These factors led the Regia Marina to adopt a strategy resembling the Fleet in Being concept and exercising sea control in Central Mediterranean.

Port Limitations

Already in 1938, the Italian High Command analyzed the possibility of a war against Britain and France. The issue obviously being the problem of re-supplying Libya while fighting two of the world’s most powerful navies. A factor considered is that the three major Libyan ports available, Tripoli, Tobruk, and Benghazi, could manage contemporarily only 9, 3, and 5 ships respectively (G. Giorgerini, p.418) during peacetime. This limitation would obligate the Navy to organize and protect two weekly convoys encompassing 3-4 transport ships.

A 1941 photo of an M13/40 successfully arriving in Tripoli.

A 1941 photo of an M13/40 successfully arriving in Tripoli.

The reality of the war soon worsened the situation, Tobruk fell in January 1941, soon followed by Benghazi. This forced the Regia Marina to keep ships at sea every day in order to reinforce the Army, and later the Afrika Korps. Even with the recapture of Benghazi, its capacity was severely reduced and the port constantly subjected to air attacks. This left only Tripoli as the main entry point for the supplies destined to Rommel’s Panzerarmee. Unfortunately, Tripoli’s capacity became reduced to 50% by mid-1941. Additionally, following the arrival of the convoys, the vital supplies required delivery hundreds of kilometers by road or loaded on small boats hugging the coastline to the supply centers behind the frontline.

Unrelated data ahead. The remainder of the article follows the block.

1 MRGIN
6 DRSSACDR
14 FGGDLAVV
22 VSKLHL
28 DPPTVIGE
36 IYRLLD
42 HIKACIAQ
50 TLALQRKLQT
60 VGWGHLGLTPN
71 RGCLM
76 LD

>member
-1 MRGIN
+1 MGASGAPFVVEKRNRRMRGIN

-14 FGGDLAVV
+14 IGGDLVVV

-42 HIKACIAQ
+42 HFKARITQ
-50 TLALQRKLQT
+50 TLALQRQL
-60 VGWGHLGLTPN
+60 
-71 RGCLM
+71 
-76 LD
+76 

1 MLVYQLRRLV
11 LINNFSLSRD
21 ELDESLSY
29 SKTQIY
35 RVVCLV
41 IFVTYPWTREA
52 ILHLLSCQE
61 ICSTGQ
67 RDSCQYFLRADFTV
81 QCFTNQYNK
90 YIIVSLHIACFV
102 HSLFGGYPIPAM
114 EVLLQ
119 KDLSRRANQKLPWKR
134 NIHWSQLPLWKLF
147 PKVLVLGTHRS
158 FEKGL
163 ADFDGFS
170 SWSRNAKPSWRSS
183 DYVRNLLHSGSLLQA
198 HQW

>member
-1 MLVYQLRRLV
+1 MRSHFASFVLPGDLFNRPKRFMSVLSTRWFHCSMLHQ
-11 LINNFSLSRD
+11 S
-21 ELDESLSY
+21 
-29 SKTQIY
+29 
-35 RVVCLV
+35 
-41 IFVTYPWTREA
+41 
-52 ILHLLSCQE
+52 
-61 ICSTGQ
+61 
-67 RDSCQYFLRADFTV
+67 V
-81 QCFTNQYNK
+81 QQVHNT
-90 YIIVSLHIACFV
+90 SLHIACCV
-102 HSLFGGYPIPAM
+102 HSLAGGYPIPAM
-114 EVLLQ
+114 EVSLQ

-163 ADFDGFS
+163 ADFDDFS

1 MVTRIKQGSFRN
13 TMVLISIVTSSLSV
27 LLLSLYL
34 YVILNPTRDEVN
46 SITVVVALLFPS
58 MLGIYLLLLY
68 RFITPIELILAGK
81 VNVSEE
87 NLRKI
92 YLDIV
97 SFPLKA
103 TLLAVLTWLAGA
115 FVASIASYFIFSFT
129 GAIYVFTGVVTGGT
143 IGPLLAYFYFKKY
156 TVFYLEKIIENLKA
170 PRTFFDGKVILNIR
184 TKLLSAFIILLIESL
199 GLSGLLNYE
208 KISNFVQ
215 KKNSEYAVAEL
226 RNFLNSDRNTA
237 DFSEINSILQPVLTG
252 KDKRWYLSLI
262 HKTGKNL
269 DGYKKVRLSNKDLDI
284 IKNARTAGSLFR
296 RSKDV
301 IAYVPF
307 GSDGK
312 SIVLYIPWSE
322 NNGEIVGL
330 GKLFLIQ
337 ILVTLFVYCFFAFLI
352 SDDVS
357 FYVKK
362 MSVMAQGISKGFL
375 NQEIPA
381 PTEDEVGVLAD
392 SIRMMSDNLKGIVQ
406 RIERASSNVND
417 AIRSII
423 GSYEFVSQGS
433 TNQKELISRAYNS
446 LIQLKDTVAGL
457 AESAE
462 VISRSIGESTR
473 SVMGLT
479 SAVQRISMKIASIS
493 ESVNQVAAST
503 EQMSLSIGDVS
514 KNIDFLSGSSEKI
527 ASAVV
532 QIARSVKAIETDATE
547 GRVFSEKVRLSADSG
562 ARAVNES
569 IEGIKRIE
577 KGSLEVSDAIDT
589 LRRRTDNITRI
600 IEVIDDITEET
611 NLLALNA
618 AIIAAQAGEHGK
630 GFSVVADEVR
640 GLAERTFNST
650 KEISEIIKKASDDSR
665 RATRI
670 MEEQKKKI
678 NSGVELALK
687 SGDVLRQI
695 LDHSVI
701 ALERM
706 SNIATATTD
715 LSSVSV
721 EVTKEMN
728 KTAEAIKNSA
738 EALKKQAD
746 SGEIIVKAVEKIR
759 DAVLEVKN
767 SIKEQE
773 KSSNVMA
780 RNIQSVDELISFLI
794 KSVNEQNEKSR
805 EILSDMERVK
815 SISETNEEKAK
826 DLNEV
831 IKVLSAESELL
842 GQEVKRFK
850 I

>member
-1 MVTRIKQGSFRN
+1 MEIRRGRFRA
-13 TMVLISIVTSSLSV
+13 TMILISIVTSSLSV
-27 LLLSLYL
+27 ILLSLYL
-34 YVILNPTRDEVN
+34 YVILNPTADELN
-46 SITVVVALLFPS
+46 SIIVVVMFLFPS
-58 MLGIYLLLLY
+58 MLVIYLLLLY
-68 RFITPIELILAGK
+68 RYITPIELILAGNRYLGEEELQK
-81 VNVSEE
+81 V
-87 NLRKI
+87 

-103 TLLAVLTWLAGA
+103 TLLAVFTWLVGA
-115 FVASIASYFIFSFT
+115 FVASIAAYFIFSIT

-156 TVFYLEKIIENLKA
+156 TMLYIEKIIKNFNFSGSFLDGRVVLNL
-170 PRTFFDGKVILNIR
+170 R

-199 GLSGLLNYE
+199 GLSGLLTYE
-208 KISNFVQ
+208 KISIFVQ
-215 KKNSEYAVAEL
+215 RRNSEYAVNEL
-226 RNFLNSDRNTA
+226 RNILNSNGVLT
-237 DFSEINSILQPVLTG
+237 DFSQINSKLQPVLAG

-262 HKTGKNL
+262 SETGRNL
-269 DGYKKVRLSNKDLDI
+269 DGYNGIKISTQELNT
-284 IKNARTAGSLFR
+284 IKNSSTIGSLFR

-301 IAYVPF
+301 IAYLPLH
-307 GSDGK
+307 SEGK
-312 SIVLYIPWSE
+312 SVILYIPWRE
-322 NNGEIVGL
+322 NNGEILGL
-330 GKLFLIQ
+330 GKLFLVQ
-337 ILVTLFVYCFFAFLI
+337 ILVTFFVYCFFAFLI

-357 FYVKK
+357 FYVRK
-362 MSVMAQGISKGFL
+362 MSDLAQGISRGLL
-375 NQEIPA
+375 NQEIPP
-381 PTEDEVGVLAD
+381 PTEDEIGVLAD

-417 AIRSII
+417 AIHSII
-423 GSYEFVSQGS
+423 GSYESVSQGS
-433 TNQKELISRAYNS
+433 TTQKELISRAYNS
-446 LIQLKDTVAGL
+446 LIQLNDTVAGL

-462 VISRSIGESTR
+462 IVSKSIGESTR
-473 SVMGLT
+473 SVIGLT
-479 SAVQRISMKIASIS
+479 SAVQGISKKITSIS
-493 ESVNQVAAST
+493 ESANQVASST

Results of Analysis

As a result, from 1940 to 1943, a total of 993 Axis convoys made their way towards Libya. This is an average of one convoy per day, including 1.9 transport ships and 2.2 escort vessels each (G. Giorgerini, p.437). Looking at the statistics below, the Regia Marina safely transported to North Africa 91.6% of the personnel and 85.9% of the materials shipped from the mainland. These numbers can boost the claim that the Regia Marina accomplished its main mission. It is a success achieved with severe technological and resource limitations while fighting against a superior enemy.